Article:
Tuesday, February 23, 2010

Failing and Flying by Jack Gilbert

Everyone forgets that Icarus also flew.
It's the same when love comes to an end, or the marriage fails and people say they knew it was a mistake, that everybody said it would never work.
That she was old enough to know better.
But anything worth doing is worth doing badly.
Like being there by that summer ocean
on the other side of the island while
love was fading out of her, the stars
burning so extravagantly those nights that anyone could tell you they would never last.
Every morning she was asleep in my bed
like a visitation, the gentleness in her like antelope standing in the dawn mist.
Each afternoon I watched her coming back through the hot stony field after swimming, the sea light behind her and the huge sky on the other side of that.
Listened to her while we ate lunch.
How can they say the marriage failed?
Like the people who came back from Provence (when it was Provence) and said it was pretty but the food was greasy.
I believe Icarus was not failing as he fell,
but just coming to the end of his triumph.

"Failing and Flying" by Jack Gilbert, from Refusing Heaven. © Alfred A. Knopf, 2005 .

Saturday, February 13, 2010

Chopin's Heart

Today, February 13th is the birthday of the Polish composer Frederic Chopin. When he died in 1849 his body was buried in Paris. But his heart, at his special request, was placed in the wall of The Church of the Holy Cross in Warsaw.

Where would you like your heart to be when you die?

Where is it now?

Wednesday, February 10, 2010

Don't Name It

I heard an artist speak this week about making art and how we see. He was talking about perception, and how thinking distorts what we see.

He said, “The best way to see something is to NOT name it—words stop seeing.”

It’s a challenge but it works...when you look at a tree try to see it with out saying “tree” to yourself or telling yourself all the things you know about trees: green, vertical, growing, leaves, etc. Just see without the words and you’ll see more.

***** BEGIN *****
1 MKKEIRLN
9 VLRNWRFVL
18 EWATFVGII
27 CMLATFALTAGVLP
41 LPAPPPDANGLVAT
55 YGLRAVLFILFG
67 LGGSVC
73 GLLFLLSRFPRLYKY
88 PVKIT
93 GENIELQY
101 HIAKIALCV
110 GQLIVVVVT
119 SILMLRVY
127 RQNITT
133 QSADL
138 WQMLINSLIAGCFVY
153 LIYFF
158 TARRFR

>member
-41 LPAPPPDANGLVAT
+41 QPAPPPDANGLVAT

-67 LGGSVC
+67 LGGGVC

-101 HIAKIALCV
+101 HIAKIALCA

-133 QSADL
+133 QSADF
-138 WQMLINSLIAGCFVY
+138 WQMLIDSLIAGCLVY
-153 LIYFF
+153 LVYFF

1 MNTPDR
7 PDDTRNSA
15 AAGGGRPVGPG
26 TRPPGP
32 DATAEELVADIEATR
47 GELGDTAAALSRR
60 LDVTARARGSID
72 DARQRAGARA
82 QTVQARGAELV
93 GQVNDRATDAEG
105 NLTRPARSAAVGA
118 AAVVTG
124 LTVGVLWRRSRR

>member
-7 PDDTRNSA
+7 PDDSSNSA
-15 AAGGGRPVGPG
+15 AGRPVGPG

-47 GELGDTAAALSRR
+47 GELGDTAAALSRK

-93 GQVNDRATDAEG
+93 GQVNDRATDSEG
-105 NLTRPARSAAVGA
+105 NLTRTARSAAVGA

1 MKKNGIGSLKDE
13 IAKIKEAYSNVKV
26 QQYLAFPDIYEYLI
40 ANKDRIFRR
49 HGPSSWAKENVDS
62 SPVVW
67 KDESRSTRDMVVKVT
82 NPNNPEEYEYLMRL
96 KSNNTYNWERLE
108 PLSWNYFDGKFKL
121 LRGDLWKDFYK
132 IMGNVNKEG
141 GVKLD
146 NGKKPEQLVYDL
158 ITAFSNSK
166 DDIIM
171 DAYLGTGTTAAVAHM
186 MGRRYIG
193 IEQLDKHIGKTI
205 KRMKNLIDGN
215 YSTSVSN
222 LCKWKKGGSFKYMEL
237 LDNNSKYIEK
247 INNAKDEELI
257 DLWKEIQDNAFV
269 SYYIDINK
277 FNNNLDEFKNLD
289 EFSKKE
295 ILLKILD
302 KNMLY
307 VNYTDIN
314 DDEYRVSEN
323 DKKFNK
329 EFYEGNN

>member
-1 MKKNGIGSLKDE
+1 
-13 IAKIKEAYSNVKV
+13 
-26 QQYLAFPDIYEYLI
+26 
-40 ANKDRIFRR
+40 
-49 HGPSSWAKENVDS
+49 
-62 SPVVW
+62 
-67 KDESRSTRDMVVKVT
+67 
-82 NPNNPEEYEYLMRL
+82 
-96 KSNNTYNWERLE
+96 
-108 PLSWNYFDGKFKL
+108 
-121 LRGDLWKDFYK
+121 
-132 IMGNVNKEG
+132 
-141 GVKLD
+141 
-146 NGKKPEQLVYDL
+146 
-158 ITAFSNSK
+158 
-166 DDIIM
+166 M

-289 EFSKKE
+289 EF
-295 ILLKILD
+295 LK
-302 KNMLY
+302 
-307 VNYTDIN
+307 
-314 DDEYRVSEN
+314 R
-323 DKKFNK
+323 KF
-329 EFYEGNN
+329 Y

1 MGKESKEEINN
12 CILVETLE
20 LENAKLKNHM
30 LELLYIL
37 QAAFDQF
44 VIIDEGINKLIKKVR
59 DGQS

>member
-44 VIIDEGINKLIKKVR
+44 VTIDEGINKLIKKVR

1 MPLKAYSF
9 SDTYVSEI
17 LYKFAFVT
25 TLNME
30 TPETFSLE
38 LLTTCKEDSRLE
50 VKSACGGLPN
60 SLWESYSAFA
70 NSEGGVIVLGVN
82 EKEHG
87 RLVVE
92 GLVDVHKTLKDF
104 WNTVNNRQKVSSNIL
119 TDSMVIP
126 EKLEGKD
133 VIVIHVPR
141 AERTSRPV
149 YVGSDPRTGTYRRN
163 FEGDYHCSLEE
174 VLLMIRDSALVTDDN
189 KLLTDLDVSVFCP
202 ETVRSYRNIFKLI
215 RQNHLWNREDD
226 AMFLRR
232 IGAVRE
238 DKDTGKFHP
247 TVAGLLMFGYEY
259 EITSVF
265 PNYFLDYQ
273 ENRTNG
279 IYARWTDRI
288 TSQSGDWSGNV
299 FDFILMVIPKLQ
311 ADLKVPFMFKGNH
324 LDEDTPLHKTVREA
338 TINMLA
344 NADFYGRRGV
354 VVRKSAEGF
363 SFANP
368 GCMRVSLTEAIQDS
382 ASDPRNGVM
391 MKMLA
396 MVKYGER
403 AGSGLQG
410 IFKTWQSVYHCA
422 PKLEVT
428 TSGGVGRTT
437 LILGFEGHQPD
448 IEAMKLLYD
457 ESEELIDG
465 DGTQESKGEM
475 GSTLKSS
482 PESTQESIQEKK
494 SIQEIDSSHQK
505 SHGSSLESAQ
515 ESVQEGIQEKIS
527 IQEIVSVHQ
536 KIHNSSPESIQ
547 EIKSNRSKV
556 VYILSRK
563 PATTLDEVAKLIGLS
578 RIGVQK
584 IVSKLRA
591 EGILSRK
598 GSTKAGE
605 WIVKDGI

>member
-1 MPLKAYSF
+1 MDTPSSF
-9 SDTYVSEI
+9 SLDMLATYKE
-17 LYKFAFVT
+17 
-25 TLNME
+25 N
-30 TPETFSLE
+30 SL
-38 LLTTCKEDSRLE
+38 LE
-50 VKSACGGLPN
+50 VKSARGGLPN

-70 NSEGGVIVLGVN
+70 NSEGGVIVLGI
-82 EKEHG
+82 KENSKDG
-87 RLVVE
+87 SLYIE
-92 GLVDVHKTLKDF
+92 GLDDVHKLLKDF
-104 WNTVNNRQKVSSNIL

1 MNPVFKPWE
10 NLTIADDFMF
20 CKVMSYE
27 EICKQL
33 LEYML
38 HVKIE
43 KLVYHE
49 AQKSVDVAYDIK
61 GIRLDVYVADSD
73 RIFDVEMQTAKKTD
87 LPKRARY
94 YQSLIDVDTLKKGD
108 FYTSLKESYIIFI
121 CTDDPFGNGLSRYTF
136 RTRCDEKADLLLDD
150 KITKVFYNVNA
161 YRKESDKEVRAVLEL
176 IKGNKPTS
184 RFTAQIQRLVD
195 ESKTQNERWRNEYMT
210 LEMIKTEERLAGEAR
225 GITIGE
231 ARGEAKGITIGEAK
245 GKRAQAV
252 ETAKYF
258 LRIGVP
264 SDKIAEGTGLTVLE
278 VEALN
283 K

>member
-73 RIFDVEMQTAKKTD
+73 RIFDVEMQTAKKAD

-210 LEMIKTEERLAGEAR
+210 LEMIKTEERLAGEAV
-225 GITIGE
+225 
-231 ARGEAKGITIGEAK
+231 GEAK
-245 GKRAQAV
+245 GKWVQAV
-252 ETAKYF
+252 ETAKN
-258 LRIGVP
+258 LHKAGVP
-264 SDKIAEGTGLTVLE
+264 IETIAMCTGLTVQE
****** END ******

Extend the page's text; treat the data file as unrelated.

Pretty cool.

Then it hit me; I could try doing the same thing with people. What if I saw him without saying, “John” or “lover” or “cancer” or “teacher” or “man” or “mine” or any other words that typically flow thru my head unbidden? What would I see if I looked but didn’t label and didn’t name?

Wednesday, February 3, 2010

Sights & Smells

We went back to the Oncology Center yesterday for John’s check-up and quarterly tests. So far so good. Basic blood work was OK. But we now wait a few days for the “cancer marker”. What struck me yesterday was the sensory recall we each had at the chemo center. I could feel and taste the rooms and I could feel my body contract and prepare as I did every week we went there. The waiting and eating and waiting and watching. But I was surprised when John said, “I have to get out of here before the smell kills me”. He could smell the old smells. I smelled nothing but he had recall and recognition of the smell of the place—and the smell brought back all of his bad feelings about those months of chemo.

Tuesday, February 2, 2010

Oncology Day

I have been grumpy for the last week. Grumpy to the point where I knew it was me and not him. Fussing at every little thing. Making any little thing into a big thing. Then I turned the page of the calendar: February. And there it was. The four month check up with John’s oncologist. Blood work and the tests.

It’s fear. It gets better each time but does not go away. I imagine the worst. Imagine what they will say, what he will say and what I will do. I imagine the hospital again and chemo again, and I think about the stats. The terrible statistics for colon cancer.

I remind myself feelings are not facts. I remind myself he is in God’s hands. I remind myself that I am in God’s hands too. And then I start to outline a very specific course of action for God.

Oh well, this is the day. We’ll go to the doctor. The good news is that this day puts work, hair, jobs, people and all other issues in perfect perspective.